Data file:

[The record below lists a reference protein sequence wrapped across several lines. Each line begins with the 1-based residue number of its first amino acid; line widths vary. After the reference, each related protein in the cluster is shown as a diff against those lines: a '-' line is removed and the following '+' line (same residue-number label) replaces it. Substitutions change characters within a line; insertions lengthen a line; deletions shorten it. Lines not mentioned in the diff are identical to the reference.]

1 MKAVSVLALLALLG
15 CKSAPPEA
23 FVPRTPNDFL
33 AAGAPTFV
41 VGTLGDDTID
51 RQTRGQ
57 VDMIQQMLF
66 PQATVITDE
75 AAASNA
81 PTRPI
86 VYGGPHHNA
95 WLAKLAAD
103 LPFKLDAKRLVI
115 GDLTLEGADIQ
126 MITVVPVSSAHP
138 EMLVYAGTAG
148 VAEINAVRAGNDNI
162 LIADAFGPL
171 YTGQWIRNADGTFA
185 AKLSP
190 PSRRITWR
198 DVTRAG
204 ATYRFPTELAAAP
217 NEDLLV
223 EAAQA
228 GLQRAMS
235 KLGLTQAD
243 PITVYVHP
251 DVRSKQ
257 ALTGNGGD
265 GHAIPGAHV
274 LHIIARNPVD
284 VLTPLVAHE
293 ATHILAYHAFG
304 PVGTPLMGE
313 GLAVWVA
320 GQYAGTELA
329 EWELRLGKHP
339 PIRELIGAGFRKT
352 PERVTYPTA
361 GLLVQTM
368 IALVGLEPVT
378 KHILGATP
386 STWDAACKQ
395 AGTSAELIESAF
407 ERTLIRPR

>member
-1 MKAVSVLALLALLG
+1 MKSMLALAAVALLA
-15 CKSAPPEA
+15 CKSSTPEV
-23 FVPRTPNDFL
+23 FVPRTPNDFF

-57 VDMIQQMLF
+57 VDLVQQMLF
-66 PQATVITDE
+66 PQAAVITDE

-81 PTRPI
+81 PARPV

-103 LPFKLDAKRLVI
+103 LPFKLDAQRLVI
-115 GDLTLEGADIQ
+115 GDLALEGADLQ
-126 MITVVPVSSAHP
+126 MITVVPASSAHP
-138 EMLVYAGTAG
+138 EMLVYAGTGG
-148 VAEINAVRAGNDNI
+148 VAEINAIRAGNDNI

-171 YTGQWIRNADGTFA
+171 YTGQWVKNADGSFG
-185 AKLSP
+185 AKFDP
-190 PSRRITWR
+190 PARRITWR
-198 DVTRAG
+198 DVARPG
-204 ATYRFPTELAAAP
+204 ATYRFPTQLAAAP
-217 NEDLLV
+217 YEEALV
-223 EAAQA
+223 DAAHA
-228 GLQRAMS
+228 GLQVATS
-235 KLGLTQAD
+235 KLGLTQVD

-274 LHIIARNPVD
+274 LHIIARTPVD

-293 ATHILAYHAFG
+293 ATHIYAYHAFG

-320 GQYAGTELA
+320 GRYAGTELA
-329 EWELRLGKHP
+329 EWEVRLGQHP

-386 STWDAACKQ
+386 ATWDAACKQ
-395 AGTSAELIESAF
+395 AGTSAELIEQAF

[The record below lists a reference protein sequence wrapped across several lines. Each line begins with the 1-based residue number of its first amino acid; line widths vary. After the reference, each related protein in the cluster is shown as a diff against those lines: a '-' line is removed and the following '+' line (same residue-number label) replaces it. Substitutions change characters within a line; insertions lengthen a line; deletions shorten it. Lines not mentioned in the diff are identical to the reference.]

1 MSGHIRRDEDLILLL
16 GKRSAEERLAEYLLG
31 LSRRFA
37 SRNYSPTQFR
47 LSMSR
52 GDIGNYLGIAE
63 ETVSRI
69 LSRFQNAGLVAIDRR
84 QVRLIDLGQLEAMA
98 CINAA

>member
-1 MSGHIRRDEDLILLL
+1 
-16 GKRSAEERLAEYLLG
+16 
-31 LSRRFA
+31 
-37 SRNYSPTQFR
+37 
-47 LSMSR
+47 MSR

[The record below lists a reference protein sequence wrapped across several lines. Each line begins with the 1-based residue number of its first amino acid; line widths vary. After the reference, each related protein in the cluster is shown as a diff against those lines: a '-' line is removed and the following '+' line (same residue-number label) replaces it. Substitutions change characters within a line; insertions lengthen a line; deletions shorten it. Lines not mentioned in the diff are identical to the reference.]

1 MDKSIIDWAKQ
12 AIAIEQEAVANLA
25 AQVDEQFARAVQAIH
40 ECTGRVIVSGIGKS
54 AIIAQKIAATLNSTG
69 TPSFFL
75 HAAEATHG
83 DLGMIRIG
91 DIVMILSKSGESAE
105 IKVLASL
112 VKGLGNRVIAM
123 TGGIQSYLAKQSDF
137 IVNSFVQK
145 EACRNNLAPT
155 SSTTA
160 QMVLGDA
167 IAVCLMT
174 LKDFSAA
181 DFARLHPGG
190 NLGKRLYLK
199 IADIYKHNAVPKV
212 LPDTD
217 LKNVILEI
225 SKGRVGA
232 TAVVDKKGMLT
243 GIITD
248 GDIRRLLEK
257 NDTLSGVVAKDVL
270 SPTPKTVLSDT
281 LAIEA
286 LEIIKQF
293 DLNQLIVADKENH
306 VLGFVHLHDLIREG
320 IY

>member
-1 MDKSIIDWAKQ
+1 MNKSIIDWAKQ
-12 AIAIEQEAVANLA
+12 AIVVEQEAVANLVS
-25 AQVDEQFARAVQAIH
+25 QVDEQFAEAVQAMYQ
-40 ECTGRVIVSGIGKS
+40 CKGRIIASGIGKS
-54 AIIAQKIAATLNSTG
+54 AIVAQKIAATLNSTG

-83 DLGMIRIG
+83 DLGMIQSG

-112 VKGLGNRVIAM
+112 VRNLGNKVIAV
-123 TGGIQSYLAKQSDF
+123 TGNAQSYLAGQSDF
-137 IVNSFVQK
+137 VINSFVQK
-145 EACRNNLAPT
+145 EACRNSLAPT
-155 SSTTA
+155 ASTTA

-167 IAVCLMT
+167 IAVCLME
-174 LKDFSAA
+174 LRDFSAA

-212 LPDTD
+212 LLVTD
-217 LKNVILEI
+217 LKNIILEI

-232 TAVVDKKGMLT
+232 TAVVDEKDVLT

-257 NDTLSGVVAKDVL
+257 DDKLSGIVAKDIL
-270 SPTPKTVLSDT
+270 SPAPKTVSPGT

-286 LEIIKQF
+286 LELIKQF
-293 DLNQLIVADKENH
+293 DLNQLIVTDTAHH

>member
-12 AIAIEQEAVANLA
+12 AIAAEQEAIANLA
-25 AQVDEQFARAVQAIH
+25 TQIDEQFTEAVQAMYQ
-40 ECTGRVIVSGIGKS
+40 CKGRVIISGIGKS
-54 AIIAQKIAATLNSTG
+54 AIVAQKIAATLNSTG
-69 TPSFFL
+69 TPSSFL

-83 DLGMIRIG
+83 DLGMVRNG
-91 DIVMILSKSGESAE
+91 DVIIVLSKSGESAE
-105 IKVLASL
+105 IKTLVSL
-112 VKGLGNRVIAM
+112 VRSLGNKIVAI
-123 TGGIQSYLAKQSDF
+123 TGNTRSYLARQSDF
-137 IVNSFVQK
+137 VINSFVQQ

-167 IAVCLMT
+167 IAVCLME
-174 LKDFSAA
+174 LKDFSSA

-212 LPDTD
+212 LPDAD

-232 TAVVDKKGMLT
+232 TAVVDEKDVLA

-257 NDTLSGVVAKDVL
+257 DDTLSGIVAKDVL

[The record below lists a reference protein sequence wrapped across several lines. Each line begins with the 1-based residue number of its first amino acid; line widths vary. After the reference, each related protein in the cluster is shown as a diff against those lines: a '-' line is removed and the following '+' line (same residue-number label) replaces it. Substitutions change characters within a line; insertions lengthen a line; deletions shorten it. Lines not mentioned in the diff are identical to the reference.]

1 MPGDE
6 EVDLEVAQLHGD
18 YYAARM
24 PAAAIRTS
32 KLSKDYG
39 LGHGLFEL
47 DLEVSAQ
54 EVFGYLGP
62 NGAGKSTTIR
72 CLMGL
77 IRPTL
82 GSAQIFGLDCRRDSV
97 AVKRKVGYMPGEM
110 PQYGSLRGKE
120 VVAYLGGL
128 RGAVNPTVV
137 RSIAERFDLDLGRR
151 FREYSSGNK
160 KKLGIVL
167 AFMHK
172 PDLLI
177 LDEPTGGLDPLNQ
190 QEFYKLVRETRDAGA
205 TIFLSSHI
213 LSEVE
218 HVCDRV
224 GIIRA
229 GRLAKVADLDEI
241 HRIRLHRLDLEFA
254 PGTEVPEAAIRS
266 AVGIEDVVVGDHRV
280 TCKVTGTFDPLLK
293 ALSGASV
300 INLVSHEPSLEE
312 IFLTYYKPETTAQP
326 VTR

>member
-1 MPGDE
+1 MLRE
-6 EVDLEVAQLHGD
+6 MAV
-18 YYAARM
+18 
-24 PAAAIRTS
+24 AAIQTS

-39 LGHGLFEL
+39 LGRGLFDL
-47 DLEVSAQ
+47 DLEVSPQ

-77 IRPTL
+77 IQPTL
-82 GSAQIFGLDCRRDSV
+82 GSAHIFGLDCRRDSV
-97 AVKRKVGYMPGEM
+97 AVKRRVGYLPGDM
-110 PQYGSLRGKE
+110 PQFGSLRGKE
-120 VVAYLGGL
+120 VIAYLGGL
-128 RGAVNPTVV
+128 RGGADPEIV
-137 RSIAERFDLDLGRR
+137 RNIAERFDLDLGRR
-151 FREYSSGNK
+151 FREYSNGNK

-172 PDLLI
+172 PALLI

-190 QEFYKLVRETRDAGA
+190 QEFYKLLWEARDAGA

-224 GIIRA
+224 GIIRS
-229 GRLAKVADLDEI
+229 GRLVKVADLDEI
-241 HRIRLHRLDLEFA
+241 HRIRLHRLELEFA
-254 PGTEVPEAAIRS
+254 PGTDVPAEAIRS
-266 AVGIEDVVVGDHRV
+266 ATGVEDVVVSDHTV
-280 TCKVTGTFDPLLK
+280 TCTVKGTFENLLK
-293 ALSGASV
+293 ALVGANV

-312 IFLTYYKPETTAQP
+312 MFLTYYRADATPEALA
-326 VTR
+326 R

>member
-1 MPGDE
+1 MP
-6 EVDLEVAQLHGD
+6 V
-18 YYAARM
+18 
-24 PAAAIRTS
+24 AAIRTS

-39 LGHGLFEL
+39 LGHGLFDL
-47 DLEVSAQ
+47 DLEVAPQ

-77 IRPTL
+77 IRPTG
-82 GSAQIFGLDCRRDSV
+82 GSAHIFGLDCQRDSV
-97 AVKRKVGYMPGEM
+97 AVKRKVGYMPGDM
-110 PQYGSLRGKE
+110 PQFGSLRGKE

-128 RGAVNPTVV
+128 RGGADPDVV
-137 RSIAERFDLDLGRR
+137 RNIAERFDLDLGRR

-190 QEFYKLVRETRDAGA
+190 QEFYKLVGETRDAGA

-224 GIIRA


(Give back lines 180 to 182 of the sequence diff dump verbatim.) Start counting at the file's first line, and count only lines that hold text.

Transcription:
+155 ASTTA

-167 IAVCLMT
+167 IAVCLME